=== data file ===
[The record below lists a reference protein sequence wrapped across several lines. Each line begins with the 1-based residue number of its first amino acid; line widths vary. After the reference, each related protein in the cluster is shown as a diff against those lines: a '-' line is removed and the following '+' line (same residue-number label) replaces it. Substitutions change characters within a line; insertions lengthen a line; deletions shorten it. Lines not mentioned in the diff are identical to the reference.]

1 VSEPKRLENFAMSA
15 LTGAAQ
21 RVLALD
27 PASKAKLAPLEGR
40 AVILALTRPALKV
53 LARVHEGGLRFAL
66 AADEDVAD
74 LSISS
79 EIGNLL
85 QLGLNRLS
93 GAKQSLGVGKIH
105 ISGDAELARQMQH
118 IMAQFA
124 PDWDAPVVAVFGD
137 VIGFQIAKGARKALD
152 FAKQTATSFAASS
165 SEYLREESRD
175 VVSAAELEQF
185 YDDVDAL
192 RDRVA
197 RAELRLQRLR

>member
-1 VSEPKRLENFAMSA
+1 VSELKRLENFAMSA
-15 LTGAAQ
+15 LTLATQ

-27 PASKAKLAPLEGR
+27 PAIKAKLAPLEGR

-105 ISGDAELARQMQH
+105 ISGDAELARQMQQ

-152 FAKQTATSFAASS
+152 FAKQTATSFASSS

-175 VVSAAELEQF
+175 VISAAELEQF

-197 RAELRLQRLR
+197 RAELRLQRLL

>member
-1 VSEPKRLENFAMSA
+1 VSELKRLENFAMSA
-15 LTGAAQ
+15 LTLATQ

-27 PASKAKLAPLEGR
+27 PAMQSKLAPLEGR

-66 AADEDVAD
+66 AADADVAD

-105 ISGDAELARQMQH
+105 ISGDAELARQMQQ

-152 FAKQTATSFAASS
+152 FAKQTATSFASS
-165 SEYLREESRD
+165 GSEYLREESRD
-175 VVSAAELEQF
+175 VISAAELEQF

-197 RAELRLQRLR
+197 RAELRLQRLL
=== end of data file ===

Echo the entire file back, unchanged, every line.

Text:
[The record below lists a reference protein sequence wrapped across several lines. Each line begins with the 1-based residue number of its first amino acid; line widths vary. After the reference, each related protein in the cluster is shown as a diff against those lines: a '-' line is removed and the following '+' line (same residue-number label) replaces it. Substitutions change characters within a line; insertions lengthen a line; deletions shorten it. Lines not mentioned in the diff are identical to the reference.]

1 VSEPKRLENFAMSA
15 LTGAAQ
21 RVLALD
27 PASKAKLAPLEGR
40 AVILALTRPALKV
53 LARVHEGGLRFAL
66 AADEDVAD
74 LSISS
79 EIGNLL
85 QLGLNRLS
93 GAKQSLGVGKIH
105 ISGDAELARQMQH
118 IMAQFA
124 PDWDAPVVAVFGD
137 VIGFQIAKGARKALD
152 FAKQTATSFAASS
165 SEYLREESRD
175 VVSAAELEQF
185 YDDVDAL
192 RDRVA
197 RAELRLQRLR

>member
-1 VSEPKRLENFAMSA
+1 VSELKRLENFAMSA
-15 LTGAAQ
+15 LTLATQ

-27 PASKAKLAPLEGR
+27 PAIKAKLAPLEGR

-105 ISGDAELARQMQH
+105 ISGDAELARQMQQ

-152 FAKQTATSFAASS
+152 FAKQTATSFASSS

-175 VVSAAELEQF
+175 VISAAELEQF

-197 RAELRLQRLR
+197 RAELRLQRLL

>member
-1 VSEPKRLENFAMSA
+1 VSELKRLENFAMSA
-15 LTGAAQ
+15 LTLATQ

-27 PASKAKLAPLEGR
+27 PAMQSKLAPLEGR

-66 AADEDVAD
+66 AADADVAD

-105 ISGDAELARQMQH
+105 ISGDAELARQMQQ

-152 FAKQTATSFAASS
+152 FAKQTATSFASS
-165 SEYLREESRD
+165 GSEYLREESRD
-175 VVSAAELEQF
+175 VISAAELEQF

-197 RAELRLQRLR
+197 RAELRLQRLL